Last year, my husband and I quit our jobs, sold everything we owned, and moved our family halfway around the world. We wanted to hit "reset". At home, our lives had become eerily predictable. So we decided to gamble with everything that was comfortable and settled about our lives for a chance at adventure.
This post originally appeared on Medium.
Cape Town seemed like a good place to do that. My husband Ben is originally from Cape Town, and I lived in South Africa myself a while ago. So we sold everything, packed our bags, and moved our family (including the dog) halfway around the world. When we left, people admired our gumption. And we accepted their admiration, even as we nursed quiet doubts and fears about what we were doing.
This is the dream, right? You're sitting at work, toiling away on another unsatisfying assignment, and you think: I could leave it all behind. I could hop on a plane tomorrow. I could live somewhere exotic. I could learn a new language. I could meet interesting people. I could take matters into my own hands and change my life.
Now, here we are. We've been in Cape Town for exactly a year. It's been illuminating and inspiring. It's been eye-opening. It's shaken us up. It's been all those things. But it hasn't always been easy. Here's what no one tells you about the big adventure.
You'll Be Lonely
The perk of an experience like this is you get to start all over, and even reinvent yourself. But the flip side is no one knows you from anywhere. You crop up in a new place with no history, no context, no back story. Making new friends is daunting, even when you've gained the confidence and experience that comes with getting older. Our daughter, Penny, is nearly four, and she's a little on the shy side. We're always giving her the pep talk when she sees a potential friend at the park: Just go up to her and see if she wants to play.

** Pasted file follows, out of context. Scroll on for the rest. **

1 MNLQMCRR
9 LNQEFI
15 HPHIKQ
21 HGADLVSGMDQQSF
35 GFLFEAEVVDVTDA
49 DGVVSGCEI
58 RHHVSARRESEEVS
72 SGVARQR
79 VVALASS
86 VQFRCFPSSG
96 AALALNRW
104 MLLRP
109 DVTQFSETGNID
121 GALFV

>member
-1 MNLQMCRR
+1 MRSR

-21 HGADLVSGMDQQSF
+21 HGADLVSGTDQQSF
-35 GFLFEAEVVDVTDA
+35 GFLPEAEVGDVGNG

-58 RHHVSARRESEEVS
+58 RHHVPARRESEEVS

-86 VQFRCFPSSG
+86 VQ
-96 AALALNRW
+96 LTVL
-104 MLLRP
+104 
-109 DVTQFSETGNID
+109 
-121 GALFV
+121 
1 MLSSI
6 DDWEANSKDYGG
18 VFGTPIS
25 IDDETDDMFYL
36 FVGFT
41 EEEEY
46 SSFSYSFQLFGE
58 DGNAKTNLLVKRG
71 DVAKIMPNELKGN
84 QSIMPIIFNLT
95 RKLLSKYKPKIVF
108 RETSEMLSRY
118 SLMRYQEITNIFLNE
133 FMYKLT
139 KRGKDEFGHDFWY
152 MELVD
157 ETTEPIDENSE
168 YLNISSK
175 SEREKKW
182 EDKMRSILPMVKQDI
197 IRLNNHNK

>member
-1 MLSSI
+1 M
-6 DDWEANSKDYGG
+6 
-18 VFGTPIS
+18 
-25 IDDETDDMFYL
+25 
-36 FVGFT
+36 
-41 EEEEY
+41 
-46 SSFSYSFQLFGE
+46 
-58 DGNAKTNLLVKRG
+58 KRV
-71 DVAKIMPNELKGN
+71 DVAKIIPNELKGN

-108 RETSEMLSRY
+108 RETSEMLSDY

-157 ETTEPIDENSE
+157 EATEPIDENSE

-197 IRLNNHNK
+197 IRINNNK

Now that I'm working hard to make new friends, I see this scenario in a whole new light. We're encouraging Penny to ask a question fraught with risk: "Will you be my friend?" I'm doing that almost daily right now, and it feels more vulnerable than I'd like to admit. There's the very real possibility that someone will say no. But, the possibility that someone will say yes, and become the friend you've been waiting for, is too good to pass up. So, I keep asking, and I keep encouraging Penny to do the same.
Sometimes I feel like I'm in high school all over again. I left behind a circle of friends who not only loved me, but thought I was fun and funny. But here I am, 35-years old, the new girl in school, trying to figure out where I fit in and just hoping I'll make the invite list. The social scene in Cape Town is well-established, and it lives up to its reputation of being an insider kind of place. Circles are tightly defined, and there aren't usually any extra seats at the table.
Being on the outside looking in, we now realise that we were insiders at home. We had established our circle, and we weren't really looking for new friends. We now wonder how many cool, interesting, inspiring people we were missing out on. So this is the reminder: even if you feel like you've found your people, always keep a few seats open at the table for friends you don't know yet. As it turns out, we're making friends with other people on the fringes — people who don't naturally fit in to the scene here. Our friends are an ever-expanding circle of newbies, ex-pats, and otherwise mis-fits. I kind of love that.
You'll Feel Vulnerable
Vulnerability is the plight of the risk-taker. Anyone who's ever tried to do life differently, anyone who's ever chosen to get off the preset path — knows what it means to be vulnerable. Turns out, going on a big adventure, is not so much about being confident, as it is being willing to be vulnerable. I'm starting to think vulnerability is a good sign. It means you're far beyond the comforts that once hemmed you in — and you're not playing it safe anymore. To be vulnerable is to be open to new situations, new people, new places, new ideas.